Dad: An Appreciation Part 1
He is fine. Still alive and kicking.
I just think lately we see too many posts about people who have just died. Followed by memorials, most very touching, that include the phrase, if only I had said this while they were still around.
I am going to talk for a little while about my dad today.
Born in 1927, he was the youngest of five.
The family didn’t have much money. His mom was a hardworking woman who took in laundry from neighbors to help make ends meet.
His father was a difficult man. He squandered most of the money he made. His selfish attitude in monetary matters was not looked upon with favor by the different landlords they had. Dad said, they moved a lot as kids “one step ahead of the sheriff.”
His dad worked on houses often using his kids as unpaid help. My dad, and all my aunts and uncle, could wallpaper, paint and do simple carpentry, at a very young age.
Growing up in Fort Wayne, during the Great Depression, was not something that the kids look back on with any bad feelings. They often talk about how they had to make their own fun. I have teased them that over the years most of their childhood stories end with, “and then we picked up your Dad and ran.” All harmless childhood pranks, but running was involved.
They were all raised Catholic and went to Catholic schools, that were full of the discipline those schools are legendary for. Nuns with rulers and the like.
Eventually, Dad was ready to graduate from high school and enter into the Navy.
The year was 1945. By the late spring of that year, Germany had been defeated, but Japan was still fighting island by island.
But before he left home a disturbing incident happened.
First, a little background, in those days it wasn’t uncommon for extended families to live under one roof. Such was the case at Dad’s house. his sister and her husband lived with them.
One night, his father came home in a particularly foul mood. Screaming about wanting to kill everyone in the house.
He was met on the front porch by Dad’s brother-in-law, who was wielding a shotgun. My uncle had a furious temper which came in very handy that night. He convinced my grandfather to leave by promising him he would shoot him right there and then.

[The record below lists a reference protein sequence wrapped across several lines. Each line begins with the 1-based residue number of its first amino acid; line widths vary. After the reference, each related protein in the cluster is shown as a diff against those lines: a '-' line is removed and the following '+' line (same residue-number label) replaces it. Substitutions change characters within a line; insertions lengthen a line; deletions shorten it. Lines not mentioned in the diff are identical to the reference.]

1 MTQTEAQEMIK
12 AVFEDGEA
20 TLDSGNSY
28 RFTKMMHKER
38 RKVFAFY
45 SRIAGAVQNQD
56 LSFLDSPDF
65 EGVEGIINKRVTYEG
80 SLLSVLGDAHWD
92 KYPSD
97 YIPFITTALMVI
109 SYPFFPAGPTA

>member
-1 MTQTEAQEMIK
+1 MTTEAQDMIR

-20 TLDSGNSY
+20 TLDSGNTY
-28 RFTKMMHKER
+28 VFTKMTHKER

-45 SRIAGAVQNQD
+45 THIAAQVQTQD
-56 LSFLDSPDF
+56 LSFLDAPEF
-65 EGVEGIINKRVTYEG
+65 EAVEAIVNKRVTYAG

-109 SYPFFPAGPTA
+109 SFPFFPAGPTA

As the rest of the family watched and listened from the inside of the house, my grandfather left, never to be seen again. He moved to Ohio and raised another family.
Dad went into the Navy and while his ship was sailing across the Pacific to Japan, Pres. Truman dropped two atomic bombs on the Japanese mainland forcing a surrender and ending the war.
Dad finished his year in the military.and went to a school in Chicago to learn about being an auto mechanic.
Came back to Fort Wayne and was working at a filling station, when a chance encounter would change his life.
In the olden days, dear readers, at a filling station the attendant would come out to your car and do the following: ask how much gas you wanted and while filling it to the requested amount would clean the windshield, check the oil and water, even check the tires.
On this occasion, when he was completing the transaction, the woman said that he had shortchanged her. Giving her change back for a ten when she had given him a twenty.
That moment led to a date and then another and another.
He went to work for International Harvester.
They eventually got married. June 6, 1953.
They bought a house.
Three years later, I came along.
He left Harvester and got a job with the Post Office as a letter carrier. There was less money but better job security.
My younger brother came along in 1959.
One constant of my Dad’s life was his love for bowling. Every Wednesday night for as long as I can remember he would join his buddies in a bowling league. NOTHING got in the way of his bowling night. And once or twice a year, they would travel to a bowling tournament for the weekend.
It wasn’t until my own adulthood that I fully appreciated what must have went on during those trips. I just knew that the entire car reeked of smoke. Let’s say these guys were a thirsty bunch too.
As far as being a Dad doing Dad things, he took us to baseball practices and a youth bowling league. Taught us how to throw and play catch.
He was a little gruff.
One day when I was about ten, my mom said,”Why don’t you kids ask your Dad anything? You come and ask me. He wants to know why.”
I said, ” He always says no. Why would I ask if I know the answer.?”
“Oh,” she said and left it there.
Later she had me go ask him something and for the first time he said yes.
That was a special moment for us.
As I learned about his father in my later years, I began to understand how difficult it must of been for Dad to be a father himself. He didn’t have an example to follow. He learned what not to do, but he had to learn the rest of it on his own with considerable help from Mom ,of course.
I have more to talk about , so we will pick this up next time.
My first car was an International Harvester ‘Scout’.
I wish I could still talk about my dad in the present tense. He told me something when I turned 18, and I think you might appreciate it. It’ll give you a glimpse of the very dark but quick sense of humour that he had.
‘Enjoy being 18. It’s as smart as you’ll ever be. For the rest of your life, you’ll become more and more aware of how little you really know.’
Thanks for sharing this story John. It’s really good to be reminded that the most valuable things we have don’t cost a dime.
Our factory made Scouts. When it closed it was very tough for the local economy. Your dad gave a great piece of advice.
Thank you for this, John. Dad posts are my weakness. I’m glad your dad’s still around and I’m glad you wrote this while he is.
Thanks. I like the idea of writing about people while they are still here. It allows for a lighter tone.